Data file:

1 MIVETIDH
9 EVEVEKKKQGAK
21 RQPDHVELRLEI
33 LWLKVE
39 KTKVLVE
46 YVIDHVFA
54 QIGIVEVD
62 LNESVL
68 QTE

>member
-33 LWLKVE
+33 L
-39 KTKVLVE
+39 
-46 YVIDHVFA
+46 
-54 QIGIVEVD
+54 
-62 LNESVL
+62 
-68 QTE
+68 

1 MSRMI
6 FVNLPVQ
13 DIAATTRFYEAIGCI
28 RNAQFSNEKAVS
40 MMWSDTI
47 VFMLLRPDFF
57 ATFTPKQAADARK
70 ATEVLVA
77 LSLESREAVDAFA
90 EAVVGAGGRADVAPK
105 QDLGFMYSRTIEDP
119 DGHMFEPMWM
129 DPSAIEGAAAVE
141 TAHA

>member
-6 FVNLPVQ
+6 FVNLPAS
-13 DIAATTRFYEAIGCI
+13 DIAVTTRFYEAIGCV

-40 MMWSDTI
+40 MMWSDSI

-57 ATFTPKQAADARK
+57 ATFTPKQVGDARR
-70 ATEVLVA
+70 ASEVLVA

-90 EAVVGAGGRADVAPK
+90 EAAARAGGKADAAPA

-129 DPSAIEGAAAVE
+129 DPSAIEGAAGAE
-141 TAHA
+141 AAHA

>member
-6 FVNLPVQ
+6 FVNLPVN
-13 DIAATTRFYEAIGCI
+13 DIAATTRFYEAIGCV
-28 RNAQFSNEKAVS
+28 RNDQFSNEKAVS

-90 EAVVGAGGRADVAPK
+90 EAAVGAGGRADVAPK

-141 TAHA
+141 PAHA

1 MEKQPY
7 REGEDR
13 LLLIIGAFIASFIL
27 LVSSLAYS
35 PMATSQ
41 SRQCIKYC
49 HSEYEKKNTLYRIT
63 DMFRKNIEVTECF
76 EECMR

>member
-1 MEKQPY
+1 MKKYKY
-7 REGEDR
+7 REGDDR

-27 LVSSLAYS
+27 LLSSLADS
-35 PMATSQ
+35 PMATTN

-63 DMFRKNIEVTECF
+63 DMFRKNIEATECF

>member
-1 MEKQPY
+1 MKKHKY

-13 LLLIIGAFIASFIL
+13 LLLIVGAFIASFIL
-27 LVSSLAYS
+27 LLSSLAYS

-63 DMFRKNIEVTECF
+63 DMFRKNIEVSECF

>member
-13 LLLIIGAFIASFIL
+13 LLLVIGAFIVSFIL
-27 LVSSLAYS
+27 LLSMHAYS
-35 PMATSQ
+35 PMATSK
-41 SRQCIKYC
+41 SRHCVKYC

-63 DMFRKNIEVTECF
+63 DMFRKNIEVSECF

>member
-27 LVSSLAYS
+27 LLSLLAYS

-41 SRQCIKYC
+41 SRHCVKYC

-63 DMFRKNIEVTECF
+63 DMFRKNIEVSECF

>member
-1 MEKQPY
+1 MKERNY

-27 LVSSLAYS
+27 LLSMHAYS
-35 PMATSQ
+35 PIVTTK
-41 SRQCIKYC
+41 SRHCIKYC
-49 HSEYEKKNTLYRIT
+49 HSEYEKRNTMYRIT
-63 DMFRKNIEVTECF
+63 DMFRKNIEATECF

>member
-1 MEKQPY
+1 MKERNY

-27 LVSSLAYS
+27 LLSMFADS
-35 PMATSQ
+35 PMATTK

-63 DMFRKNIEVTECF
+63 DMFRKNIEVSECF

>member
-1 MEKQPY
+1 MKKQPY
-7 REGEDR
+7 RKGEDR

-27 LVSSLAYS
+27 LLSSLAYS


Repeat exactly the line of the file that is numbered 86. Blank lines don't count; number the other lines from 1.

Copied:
-1 MEKQPY